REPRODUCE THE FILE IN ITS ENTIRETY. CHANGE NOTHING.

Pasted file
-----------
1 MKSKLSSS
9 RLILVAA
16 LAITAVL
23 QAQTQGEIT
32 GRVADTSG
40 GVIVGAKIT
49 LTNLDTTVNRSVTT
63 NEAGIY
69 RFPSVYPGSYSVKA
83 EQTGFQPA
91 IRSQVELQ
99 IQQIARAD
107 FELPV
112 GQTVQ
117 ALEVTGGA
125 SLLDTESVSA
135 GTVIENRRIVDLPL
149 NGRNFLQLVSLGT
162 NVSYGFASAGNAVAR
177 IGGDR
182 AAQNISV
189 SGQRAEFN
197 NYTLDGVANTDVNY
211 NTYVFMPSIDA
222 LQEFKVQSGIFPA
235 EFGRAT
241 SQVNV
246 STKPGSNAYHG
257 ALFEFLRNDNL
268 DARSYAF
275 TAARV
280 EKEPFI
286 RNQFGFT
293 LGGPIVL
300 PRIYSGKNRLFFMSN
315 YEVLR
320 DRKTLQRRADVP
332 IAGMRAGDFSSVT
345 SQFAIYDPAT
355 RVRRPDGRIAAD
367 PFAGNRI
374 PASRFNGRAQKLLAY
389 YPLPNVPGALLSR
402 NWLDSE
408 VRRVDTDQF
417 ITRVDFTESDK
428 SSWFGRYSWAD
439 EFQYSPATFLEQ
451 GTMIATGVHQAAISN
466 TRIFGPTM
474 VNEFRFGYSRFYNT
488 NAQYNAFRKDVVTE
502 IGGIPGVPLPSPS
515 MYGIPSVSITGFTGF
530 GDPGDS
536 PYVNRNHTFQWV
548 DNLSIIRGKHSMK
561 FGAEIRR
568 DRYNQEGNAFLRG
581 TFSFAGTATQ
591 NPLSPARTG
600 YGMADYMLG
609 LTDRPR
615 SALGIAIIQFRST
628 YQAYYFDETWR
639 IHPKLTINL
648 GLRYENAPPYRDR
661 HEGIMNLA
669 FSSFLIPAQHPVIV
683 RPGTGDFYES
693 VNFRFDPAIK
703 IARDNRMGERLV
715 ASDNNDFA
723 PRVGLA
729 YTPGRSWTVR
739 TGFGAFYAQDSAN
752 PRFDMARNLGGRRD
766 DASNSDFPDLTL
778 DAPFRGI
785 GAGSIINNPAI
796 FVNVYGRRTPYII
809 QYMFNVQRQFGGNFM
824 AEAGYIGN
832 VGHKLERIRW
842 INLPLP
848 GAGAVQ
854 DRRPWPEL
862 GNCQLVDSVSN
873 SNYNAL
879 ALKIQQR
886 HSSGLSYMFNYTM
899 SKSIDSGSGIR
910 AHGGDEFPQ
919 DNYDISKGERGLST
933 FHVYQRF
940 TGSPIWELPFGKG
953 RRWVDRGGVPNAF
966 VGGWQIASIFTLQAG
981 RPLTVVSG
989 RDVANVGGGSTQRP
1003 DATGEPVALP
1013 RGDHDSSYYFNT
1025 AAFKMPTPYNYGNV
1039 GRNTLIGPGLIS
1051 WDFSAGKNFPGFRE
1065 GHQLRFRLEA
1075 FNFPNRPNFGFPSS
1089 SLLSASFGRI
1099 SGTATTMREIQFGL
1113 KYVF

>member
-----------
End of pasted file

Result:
1 MKSKLSSS
9 RLILVAA
16 LAITAVL
23 QAQTQGEIT
32 GRVADTSG
40 GVIVGAKIT
49 LTNLDTTVNRSVTT
63 NEAGIY
69 RFPSVYPGSYSVKA
83 EQTGFQPA
91 IRSQVELQ
99 IQQIARAD
107 FELPV
112 GQTVQ
117 ALEVTGGA
125 SLLDTESVSA
135 GTVIENRRIVDLPL
149 NGRNFLQLVSLGT
162 NVSYGFASAGNAVAR
177 IGGDR
182 AAQNISV
189 SGQRAEFN
197 NYTLDGVANTDVNY
211 NTYVFMPSIDA
222 LQEFKVQSGIFPA
235 EFGRAT
241 SQVNV
246 STKPGSNAYHG
257 ALFEFLRNDNL
268 DARSYAF
275 TAARV
280 EKEPFI
286 RNQFGFT
293 LGGPIVL
300 PRIYSGKNRLFFMSN
315 YEVLR
320 DRKTLQRRADVP
332 IAGMRAGDFSSVT
345 SQFAIYDPAT
355 RVRRPDGRIAAD
367 PFAGNRI
374 PASRFNGRAQKLLAY
389 YPLPNVPGALLSR
402 NWLDSE
408 VRRVDTDQF
417 ITRVDFTESDK
428 SSWFGRYSWAD
439 EFQYSPATFLEQ
451 GTMIATGVHQAAISN
466 TRIFGPTM
474 VNEFRFGYSRFYNT
488 NAQYNAFRKDVVTE
502 IGGIPGVPLPSPS
515 MYGIPSVSITGFTGF
530 GDPGDS
536 PYVNRNHTFQWV
548 DNLSIIRGKHSMK
561 FGAEIRR
568 DRYNQEGNAFLRG
581 TFSFAGTATQ
591 NPLSPARTG
600 YGMADYMLG
609 LTDRPR
615 SALGIAIIQFRST
628 YQAYYFDETWR
639 IHPKLTINL
648 GLRYENAPPYRDR
661 HEGIMNLA
669 FSSFLIPAQHPVIV
683 RPGTGDFYES
693 VNFRFDPAIK
703 IARDNRMGERLV
715 ASDNNDFA
723 PRVGLA
729 YTPGRSWTVR
739 TGFGAFYAQDSAN
752 PRFDMARNLGGRRD
766 DASNSDFPDLTL
778 DAPFRGI
785 GAGSIINNPAI
796 FVNVYGRRTPYII
809 QYMFNVQRQFGGNFM
824 AEAGYIGN
832 VGHKLERIRW
842 INLPLP
848 GAGAVQ
854 DRRPWPEL
862 GNCQLVDSVSN
873 SNYNAL
879 ALKIQQR
886 HSSGLSYMFNYTM
899 SKSIDSGSGIR
910 AHGGDEFPQ
919 DNYDISKGERGLST
933 FHVYQRF
940 TGSPIWELPFGKG
953 RRWVDRGGVPNAF
966 VGGWQIASIFTLQAG
981 RPLTVVSG
989 RDVANVGGGSTQRP
1003 DATGEPVALP
1013 RGDHDSSYYFNT
1025 AAFKMPTPYNYGNV
1039 GRNTLIGPGLIS
1051 WDFSAGKNFPGFRE
1065 GHQLRFRLEA
1075 FNFPNRPNFGFPSS
1089 SLLSASFGRI
1099 SGTATTMREIQFGL
1113 KYVF

>member